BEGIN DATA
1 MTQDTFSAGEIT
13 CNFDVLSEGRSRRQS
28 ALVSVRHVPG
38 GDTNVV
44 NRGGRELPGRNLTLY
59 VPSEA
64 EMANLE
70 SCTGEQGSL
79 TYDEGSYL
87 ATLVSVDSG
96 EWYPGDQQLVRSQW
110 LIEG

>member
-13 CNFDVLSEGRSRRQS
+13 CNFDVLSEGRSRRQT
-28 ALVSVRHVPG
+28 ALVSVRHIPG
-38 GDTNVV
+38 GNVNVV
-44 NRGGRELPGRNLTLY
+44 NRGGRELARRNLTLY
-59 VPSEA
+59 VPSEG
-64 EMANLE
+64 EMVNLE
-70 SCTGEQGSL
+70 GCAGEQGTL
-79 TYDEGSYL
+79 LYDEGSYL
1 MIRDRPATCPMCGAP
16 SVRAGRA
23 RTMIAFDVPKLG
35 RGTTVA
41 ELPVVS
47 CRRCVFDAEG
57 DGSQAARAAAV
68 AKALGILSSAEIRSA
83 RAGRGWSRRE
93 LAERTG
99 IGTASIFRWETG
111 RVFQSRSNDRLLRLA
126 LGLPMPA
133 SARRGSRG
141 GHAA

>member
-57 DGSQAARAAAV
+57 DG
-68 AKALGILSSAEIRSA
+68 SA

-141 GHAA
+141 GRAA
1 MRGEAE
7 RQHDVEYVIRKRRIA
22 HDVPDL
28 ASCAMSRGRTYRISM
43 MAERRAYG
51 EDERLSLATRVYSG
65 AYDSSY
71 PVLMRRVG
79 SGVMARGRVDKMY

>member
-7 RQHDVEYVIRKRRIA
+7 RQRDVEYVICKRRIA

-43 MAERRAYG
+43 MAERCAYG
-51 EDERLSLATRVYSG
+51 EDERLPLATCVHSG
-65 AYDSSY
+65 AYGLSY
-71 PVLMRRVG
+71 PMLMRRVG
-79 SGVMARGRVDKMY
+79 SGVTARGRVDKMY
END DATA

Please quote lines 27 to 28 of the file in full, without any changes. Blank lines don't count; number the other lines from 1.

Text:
+70 GCAGEQGTL
-79 TYDEGSYL